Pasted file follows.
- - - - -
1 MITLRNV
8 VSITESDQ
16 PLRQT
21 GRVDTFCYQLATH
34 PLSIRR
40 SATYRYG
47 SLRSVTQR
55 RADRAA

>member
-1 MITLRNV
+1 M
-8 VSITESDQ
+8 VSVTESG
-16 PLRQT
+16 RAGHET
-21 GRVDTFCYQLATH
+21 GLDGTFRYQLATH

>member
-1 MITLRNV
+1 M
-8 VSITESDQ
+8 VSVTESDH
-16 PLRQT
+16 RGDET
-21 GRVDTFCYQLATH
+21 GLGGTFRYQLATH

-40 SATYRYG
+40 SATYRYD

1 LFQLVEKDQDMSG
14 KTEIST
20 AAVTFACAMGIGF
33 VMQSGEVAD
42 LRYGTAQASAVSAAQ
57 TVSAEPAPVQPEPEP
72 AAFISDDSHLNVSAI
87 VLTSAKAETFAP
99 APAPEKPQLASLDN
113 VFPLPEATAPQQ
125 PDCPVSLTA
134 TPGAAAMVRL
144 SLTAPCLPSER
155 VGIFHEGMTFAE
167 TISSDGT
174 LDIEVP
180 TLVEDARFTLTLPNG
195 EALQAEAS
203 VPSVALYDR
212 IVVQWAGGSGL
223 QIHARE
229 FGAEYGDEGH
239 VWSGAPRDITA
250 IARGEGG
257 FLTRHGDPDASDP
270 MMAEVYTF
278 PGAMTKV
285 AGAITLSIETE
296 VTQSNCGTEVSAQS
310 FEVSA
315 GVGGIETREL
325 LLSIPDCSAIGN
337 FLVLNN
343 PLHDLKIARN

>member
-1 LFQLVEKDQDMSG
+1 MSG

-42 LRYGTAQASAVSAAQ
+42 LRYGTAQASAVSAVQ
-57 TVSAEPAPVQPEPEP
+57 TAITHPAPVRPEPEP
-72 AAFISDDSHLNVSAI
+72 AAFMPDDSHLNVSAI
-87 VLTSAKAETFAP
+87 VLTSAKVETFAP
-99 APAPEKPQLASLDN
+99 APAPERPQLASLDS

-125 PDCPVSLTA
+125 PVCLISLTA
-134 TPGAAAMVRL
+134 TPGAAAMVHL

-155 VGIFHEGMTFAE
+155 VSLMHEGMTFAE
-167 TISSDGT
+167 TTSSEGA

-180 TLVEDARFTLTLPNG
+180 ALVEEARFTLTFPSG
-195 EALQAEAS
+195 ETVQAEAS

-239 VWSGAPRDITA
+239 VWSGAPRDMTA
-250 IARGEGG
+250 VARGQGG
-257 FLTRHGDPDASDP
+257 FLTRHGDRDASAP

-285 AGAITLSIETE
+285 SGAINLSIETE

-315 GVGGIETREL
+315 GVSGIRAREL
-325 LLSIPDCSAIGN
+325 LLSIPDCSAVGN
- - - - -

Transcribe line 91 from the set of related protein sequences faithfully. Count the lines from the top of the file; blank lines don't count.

+250 VARGQGG